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Food for thought: Reflecting on the great work of the School Food Plan

Food for thought: Reflecting on the great work of the School Food Plan

We are at risk of having a generation of people in our society who do not know how to cook. They have never been taught about nutrition, and many of them struggle to eat a balanced diet. Unless action is taken, this cycle will not be broken; more children will struggle to maintain a healthy diet, obesity will rise and our country will struggle in the face of a looming health crisis. We need to promote a culture of healthy eating in our schools and instil a love of cooking in our children. This is where the School Food Plan can help.

The School Food Plan is a set of 17 agreed actions, published in July 2013 by the Department for Education. It was written by Henry Dimbleby and John Vincent, owners of the LEON restaurant chain, and contained actions for government departments, Ofsted, and school food organisations. The Plan brought these people together in classrooms, in a bid to tackle England’s unhealthy relationship with food. By working together as a whole sector, using the principles of positivity and consensus, the Plan has been able to make amazing progress.

Many of the School Food Plan’s actions will be quite familiar to you; offering free school meals to all infant schoolchildren across England, ensuring that compulsory cooking was back on the curriculum, and developing food-based standards for school meals and food across the day. Alongside these policy changes, there has been a focus on taking a whole school approach and embedding a great school food culture across the day. And there are many stories and case studies of schools successfully doing just that, connected together by the School Food Plan.

Excellence, as many of us will know, does not come simply through Government decree. It is the will and skill of those involved in implementing the School Food Plan that has made it the success it is today. By working with schools, head teachers, local authorities, caterers, governments, parents and pupils, to name just a few, the people at the School Food Plan have created a bank of resources that can support schools on their journeys, all freely available for present and future use on the website.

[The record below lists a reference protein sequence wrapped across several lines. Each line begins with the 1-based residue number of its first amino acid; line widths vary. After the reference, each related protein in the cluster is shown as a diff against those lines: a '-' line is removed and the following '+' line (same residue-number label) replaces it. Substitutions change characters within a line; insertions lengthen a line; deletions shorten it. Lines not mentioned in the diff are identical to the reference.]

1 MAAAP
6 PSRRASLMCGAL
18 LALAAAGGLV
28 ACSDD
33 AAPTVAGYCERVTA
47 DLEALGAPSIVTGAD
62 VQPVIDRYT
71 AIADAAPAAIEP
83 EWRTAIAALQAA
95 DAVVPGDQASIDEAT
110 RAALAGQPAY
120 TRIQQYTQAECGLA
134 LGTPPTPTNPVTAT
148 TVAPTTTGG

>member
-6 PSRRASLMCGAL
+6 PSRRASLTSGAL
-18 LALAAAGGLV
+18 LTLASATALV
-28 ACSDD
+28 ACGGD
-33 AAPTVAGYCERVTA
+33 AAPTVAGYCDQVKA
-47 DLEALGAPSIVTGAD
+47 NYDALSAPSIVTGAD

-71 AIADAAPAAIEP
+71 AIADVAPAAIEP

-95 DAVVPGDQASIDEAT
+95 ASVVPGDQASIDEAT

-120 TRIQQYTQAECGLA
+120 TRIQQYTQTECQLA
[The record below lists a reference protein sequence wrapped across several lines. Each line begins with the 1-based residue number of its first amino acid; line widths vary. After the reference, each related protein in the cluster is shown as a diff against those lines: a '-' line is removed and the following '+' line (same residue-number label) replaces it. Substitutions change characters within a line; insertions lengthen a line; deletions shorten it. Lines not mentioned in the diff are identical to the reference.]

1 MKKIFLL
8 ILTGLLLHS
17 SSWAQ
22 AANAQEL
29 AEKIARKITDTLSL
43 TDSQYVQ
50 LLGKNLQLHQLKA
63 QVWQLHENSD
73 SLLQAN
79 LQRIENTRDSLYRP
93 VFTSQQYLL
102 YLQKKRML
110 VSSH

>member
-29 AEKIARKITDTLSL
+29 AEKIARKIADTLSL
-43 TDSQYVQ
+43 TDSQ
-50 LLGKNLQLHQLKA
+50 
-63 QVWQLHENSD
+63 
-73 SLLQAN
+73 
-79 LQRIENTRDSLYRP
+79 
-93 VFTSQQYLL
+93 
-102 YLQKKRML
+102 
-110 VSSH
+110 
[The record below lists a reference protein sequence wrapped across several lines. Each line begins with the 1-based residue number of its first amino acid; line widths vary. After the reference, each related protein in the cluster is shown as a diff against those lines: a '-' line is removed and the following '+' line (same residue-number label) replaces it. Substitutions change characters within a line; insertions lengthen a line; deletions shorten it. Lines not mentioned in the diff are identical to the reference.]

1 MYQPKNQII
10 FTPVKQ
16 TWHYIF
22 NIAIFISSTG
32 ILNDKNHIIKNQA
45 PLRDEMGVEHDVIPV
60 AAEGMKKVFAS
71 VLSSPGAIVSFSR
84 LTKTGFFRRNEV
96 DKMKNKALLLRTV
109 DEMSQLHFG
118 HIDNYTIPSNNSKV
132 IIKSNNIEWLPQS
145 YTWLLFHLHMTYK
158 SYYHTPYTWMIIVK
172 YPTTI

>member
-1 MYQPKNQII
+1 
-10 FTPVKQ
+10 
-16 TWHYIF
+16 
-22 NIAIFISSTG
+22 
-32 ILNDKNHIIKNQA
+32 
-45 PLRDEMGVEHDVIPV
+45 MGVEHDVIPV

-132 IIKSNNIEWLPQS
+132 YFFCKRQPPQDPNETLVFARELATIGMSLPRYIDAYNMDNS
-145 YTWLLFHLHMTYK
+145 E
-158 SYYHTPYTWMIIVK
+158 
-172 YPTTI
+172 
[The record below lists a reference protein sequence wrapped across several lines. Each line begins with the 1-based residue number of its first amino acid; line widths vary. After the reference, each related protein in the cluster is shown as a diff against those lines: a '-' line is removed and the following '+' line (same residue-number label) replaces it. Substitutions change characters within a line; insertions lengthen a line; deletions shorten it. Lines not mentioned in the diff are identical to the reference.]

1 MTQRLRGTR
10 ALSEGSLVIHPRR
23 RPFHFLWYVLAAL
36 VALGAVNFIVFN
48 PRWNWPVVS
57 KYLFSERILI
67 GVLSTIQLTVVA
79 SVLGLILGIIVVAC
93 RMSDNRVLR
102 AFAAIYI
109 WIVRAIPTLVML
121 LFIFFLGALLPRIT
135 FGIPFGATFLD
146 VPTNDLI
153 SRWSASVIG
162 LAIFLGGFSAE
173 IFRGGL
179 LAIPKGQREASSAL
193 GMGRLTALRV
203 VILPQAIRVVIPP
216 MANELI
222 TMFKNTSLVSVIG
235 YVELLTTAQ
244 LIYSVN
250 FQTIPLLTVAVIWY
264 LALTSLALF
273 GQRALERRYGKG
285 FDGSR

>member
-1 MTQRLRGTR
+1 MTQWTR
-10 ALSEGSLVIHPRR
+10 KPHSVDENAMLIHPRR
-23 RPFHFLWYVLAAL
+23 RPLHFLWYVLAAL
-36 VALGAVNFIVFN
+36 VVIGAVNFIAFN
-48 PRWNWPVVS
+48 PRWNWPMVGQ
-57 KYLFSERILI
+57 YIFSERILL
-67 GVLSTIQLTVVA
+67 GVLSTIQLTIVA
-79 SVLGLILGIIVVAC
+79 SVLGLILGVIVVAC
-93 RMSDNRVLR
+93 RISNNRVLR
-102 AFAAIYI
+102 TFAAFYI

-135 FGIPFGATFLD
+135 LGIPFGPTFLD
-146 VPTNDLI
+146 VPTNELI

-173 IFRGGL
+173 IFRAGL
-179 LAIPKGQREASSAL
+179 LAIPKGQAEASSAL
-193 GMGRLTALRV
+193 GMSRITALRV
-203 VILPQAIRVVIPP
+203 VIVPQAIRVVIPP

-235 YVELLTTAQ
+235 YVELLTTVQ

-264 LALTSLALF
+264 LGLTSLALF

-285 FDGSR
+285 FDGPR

Ultimately, the Plan recognises that bringing schools and local councils together to work harmoniously is vital in achieving the vision and actions in the Plan. There is a virtuous circle that benefits from this close working relationship; namely, if you invest and improve the quality of food and the dining experience for children, take-up will increase, and then the price of the meals can decrease. Which, of course, allows more students to take advantage of healthy, tasty school meals. As such, local councils play a huge role in ensuring that the School Food Plan is implemented to create a good quality service in all schools across their area.

Perhaps most importantly, the School Food Plan shows how investing in school meals is a preventative measure; it enhances children’s health and wellbeing, encourages healthy growth, and reduces hospital admissions for obesity-related health issues or, on the other end of the scale, admissions for malnutrition. To give in to the false economy of reducing the money going to school meals, you are doing your schools and their students a huge disservice; with rising childhood obesity levels and food poverty, school meals are more important than ever in our society.

Promoting excellence in public services

APSE (Association for Public Service Excellence) is a not for profit local government body working with over 300 councils throughout the UK. Promoting excellence in public services, APSE is the foremost specialist in local authority frontline services, hosting a network for frontline service providers in areas such as waste and refuse collection, parks and environmental services, cemeteries and crematorium, environmental health, leisure, school meals, cleaning, housing and building maintenance.

           

 

          

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